The sixth and final studio album by Free provides a strange ending to the story of one of Britain’s finest blues-rock bands, but a very successful one. The record was Heartbreaker, and it entered the UK chart on February 3, 1973. It would see them bow out in some personal disarray, but ironically with a Top 10 LP and one more top ten hit single in the mighty “Wishing Well.”
After the relative failure of their fourth studio album Highway, Free had decided to go their separate ways in 1971 — whereupon, perversely, the Free Live! set released by Island that year went into the UK Top 10. Partly for the sake of Paul Kossoff, a brilliant guitarist but a troubled soul who was fighting addiction, they came back together for 1972’s Free At Last, which took them back into the UK Top 10 and contained another signature hit, “Little Bit Of Love.”
The momentum of that success was sufficient, barely, to carry Free over into one final album. But the fragile harmony within the band had been undermined by the fraught tour to support Free At Last, which brought personal enmities to a head and showed all too painfully that Kossoff was not up to the rigours of the road. Bassist Andy Fraser, still only 20 years old, left the band.
Heartbreaker was recorded late in 1972 at Island Studios with a new line-up in which Fraser was replaced by Japanese bass man Tetsu Yamauchi, later to join the Faces. They also added a fifth member in keyboard player John “Rabbit” Bundrick, also later to be closely associated with another British rock institution, The Who.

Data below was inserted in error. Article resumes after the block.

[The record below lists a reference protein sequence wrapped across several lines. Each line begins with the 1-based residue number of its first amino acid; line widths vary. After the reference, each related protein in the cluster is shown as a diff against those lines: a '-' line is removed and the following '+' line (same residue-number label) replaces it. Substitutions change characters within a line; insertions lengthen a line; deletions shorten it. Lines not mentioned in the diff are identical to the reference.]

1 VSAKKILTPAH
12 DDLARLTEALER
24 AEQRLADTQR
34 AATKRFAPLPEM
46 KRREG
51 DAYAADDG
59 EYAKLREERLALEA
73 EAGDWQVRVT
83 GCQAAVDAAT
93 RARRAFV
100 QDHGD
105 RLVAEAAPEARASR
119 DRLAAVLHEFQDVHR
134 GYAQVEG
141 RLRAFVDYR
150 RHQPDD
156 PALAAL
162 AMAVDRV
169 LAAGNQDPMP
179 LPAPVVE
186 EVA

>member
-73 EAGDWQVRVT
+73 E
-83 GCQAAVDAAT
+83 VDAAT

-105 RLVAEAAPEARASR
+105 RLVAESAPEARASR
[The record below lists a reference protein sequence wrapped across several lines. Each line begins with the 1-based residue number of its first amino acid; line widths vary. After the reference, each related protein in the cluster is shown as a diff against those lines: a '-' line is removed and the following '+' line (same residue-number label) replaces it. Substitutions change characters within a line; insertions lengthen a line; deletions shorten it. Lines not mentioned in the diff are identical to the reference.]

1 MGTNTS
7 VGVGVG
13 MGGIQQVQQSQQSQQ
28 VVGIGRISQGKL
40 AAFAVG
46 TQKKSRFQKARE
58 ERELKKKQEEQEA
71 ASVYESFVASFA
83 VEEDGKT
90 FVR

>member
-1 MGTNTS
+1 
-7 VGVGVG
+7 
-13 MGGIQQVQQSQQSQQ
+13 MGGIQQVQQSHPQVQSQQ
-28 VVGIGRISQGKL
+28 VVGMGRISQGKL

Fraser had been the chief writing collaborator of Free with frontman Paul Rodgers, so now the lead singer contributed four songs on his own, Bundrick wrote two, and an ailing Kossoff was credited on a pair, including “Wishing Well.” The album debuted in the UK at No.16, climbing to its peak of No.9 in its second week. It reached a substantial No.47 in America, as “Wishing Well” became a No. 7 success back home.
But the live dates to support the album proved to be a tour too far. Kossoff, in truth a bit part player on the record, was too ill to travel, and was replaced for the dates by Wendell Richardson of Osibisa. When the tour finished, so did Free, moving into other notable areas of rock history.
For more classic songs from the 70s, listen to the 70s playlist.
Rodgers and drummer Simon Kirke co-formed Bad Company, and Andy Fraser had songwriting success, notably with the Robert Palmer hit “Every Kinda People.” Kossoff, tragically, would pass away from a heart attack in 1976 after some success with Back Street Crawler. Heartbreaker was a strange but memorable post script to Free’s time together.
Buy or stream Heartbreaker.